Yes. There is presently one of the limited edition (1 of 300) Salsa El Mariachi Singlespeed residing in the RATG garage.
- I need to improve my technical skills on the mountain bike. Rigid, singlespeed is the best way I can achieve that goal. That, and sessioning difficult MTB problems on the Superfish seems borderline ridiculous. Watching Hand of Midas make things look stupid-easy on his rigid SS 650b, or remembering how Iron Zach put it down on his rigid, SS Karate Monkey…those are things that inspire me to ride.
- I need to continue working on leg strength. My winter o’ sprintervals and trainer rides is helping. Riding SS is another tool in the arsenal.
- The amazing value of the limited edition El Mar is pretty hard to resist.
At present, mine is rocking the stock Salsa build, with four exceptions: 1) converted to tubeless; 2) sporting Ergon GS-1 grips that I love; 3) sporting a Thomson Masterpiece seatpost I had sitting around; and, 4) sporting an Ergon SM-3 Pro carbon saddle. Of note, on this ride, I’m using the Small Ergon. I’ve found that it is still wide enough for good cycling comfort, but the narrower width makes sliding around the saddle to get behind it for technical obstacles a little easier. In the future, I’d do Small on mountain bikes, and Large on bikes like the Vaya.
Candy 2s, in matching orange, complete the build.
She’s a purty bike.
The stock build leaves much to like. It’s sporting a 32/16 drivetrain at present–over time, I’ll figure out what the gearing should be. In the ~60 miles that I have thus far, this combo seems pretty versatile. 80-90 rpm is in the 15-16mph range. Spinning out gets up to 20mph-ish. I will say that it was weird on big downhills…coasting at 23mph, there’s just no pedalling to be done.
The Continental Trail King 29×2.2 tires set up tubeless easily, and have a nicely aggressive tread and good volume for rigid/SS riding. With the wet conditions on the inaugural ride, I greatly appreciated the traction. Of course, they don’t roll as quickly as my beloved Ikons, but this bike calls for something aggressive like the Trail Kings. The stock ‘OEM only’ NoTubes ZTR Rapid are fine for now, and for the bashing that they will likely endure. They do look like a pretty simple place to drop some weight, though. They’re built up with some “Salsa, by Formula” hubs.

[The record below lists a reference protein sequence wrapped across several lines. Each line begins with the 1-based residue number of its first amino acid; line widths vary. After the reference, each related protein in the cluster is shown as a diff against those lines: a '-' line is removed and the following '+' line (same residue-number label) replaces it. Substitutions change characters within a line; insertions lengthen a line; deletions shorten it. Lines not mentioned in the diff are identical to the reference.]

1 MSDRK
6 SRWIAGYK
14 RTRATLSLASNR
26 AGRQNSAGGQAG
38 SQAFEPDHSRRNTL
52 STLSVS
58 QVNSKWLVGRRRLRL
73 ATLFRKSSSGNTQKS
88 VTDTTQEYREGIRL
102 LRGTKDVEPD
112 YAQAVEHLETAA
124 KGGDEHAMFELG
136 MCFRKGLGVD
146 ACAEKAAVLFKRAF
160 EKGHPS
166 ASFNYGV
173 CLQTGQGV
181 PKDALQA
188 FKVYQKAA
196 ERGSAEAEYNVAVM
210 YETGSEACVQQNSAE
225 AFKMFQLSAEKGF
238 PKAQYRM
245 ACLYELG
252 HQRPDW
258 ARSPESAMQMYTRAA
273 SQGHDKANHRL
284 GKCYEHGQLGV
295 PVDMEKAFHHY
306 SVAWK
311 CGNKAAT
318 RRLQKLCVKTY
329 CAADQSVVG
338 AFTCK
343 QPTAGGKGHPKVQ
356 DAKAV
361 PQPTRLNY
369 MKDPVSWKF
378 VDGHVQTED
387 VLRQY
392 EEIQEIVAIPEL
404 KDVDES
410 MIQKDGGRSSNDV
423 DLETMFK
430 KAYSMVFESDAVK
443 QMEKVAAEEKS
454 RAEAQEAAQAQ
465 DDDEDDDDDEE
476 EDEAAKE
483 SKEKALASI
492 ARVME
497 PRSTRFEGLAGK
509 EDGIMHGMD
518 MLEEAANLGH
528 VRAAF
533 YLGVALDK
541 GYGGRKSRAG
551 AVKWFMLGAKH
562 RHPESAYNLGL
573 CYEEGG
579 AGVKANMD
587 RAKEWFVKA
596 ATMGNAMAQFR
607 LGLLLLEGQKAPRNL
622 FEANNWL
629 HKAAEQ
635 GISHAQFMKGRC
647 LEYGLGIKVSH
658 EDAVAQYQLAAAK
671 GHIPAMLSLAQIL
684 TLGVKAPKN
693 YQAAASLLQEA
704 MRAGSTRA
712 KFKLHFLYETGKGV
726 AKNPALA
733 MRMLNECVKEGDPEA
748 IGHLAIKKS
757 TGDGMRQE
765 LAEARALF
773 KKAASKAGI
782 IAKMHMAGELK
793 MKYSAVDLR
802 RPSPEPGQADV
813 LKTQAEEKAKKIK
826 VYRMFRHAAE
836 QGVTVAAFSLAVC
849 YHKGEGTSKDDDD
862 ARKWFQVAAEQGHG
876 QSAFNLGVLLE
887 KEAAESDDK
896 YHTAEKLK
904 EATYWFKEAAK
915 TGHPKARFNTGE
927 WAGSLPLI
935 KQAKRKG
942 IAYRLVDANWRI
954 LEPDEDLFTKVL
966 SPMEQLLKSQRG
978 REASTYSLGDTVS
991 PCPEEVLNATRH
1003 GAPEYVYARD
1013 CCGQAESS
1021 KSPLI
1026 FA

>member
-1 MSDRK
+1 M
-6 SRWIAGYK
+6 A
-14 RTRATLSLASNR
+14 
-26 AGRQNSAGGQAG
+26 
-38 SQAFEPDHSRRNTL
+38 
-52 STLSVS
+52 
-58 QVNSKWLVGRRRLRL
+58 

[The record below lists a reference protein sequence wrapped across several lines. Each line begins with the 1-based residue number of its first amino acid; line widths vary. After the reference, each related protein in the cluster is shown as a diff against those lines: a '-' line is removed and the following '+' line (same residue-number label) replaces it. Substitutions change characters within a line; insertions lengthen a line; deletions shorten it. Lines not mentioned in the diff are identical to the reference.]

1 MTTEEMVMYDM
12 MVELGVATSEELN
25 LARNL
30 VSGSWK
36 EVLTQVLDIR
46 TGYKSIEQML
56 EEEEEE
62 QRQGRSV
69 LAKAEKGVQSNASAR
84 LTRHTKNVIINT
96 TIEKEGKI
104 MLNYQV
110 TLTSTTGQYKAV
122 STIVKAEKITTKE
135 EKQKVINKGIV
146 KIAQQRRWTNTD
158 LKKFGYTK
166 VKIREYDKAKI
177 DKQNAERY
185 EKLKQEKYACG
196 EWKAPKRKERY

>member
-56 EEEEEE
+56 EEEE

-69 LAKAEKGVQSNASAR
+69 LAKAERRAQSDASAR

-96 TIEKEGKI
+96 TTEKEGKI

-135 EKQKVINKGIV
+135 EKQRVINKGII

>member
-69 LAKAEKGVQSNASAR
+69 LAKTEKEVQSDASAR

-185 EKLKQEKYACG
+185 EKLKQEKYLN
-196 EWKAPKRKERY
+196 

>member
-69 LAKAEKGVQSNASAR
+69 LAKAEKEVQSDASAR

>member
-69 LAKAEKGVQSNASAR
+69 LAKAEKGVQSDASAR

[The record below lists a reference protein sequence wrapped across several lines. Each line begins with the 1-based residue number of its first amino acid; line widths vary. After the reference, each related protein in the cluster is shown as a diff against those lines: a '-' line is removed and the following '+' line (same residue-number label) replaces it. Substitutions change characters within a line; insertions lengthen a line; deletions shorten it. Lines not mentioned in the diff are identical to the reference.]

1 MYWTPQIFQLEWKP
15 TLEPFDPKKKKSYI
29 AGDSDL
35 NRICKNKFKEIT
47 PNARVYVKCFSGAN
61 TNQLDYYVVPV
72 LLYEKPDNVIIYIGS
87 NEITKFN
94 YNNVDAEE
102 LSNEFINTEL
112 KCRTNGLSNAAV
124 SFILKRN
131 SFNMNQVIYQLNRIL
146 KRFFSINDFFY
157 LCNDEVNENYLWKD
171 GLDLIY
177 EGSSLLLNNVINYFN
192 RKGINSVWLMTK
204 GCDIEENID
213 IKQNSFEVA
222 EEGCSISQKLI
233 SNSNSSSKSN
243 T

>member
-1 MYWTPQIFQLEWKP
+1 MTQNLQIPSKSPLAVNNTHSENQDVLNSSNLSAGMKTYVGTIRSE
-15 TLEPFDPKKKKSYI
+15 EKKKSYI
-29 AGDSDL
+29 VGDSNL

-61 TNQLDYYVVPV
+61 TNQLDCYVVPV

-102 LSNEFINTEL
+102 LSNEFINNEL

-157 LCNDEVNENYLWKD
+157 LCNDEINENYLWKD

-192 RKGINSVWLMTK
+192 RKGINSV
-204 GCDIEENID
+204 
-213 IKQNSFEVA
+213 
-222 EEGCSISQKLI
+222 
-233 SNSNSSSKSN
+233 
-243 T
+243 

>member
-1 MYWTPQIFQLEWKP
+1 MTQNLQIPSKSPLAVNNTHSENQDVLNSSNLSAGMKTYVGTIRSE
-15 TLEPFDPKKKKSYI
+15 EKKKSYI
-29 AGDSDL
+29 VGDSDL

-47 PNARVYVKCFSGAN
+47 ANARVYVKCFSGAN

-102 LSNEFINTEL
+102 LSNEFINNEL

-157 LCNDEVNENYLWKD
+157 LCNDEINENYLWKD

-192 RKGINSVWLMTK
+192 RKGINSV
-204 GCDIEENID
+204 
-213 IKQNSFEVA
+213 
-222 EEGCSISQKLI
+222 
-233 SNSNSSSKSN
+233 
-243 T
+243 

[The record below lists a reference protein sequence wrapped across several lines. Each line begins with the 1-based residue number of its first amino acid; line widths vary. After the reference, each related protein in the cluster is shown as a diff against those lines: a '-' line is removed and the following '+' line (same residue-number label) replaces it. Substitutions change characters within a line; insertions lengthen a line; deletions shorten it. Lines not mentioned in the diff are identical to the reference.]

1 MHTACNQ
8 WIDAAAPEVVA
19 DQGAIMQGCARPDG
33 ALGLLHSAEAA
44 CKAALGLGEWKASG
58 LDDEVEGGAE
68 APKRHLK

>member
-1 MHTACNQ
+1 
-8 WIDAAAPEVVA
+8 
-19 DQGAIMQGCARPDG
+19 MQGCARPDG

Don’t forget to Ride Axletree.
This limited edition bike is lacking derailleur cable stops…it’s a commitment to SS. The easy to adjust Alternator dropouts make chain adjustment a cinch. Hydraulic Avid Elixir 5 brakes work well and offer good stopping ability and modulation. No issues with bleeding thus far.
She’s comfortable off-road, and she’s comfortable on gravel, too…
The stock Salsa steel fork has a surprising amount of compliance. I happen to have a possible line on a carbon fork that may find its way into the build…we’ll see if that materializes. The El Mar will take either a straight 1-1/8″ fork, or a tapered steerer (with a different headset).
Running ~25psi and the Masterpiece seatpost, I was surprised by how comfortable the ride was, even in rough terrain. Certainly not BMW ride quality like the Superfish, but surprising, nonetheless.
The SS experience will take some time. I will say that I was hammered after my first ride on it. There were times when I was looking for a shifter that wasn’t there. It didn’t hold me back on any climbs, in terms of completion. I might have ridden faster with gears, but the SS cleared everything I threw at it. There was a lot of standing–sometimes to be able to climb things, sometimes to get over bumps. I think it is going to be a great training tool, for building leg strength and for working on the smoothness of my pedalling. I’ll have more thoughts after I get more miles.
As always, thanks to North Central Cyclery for a great build.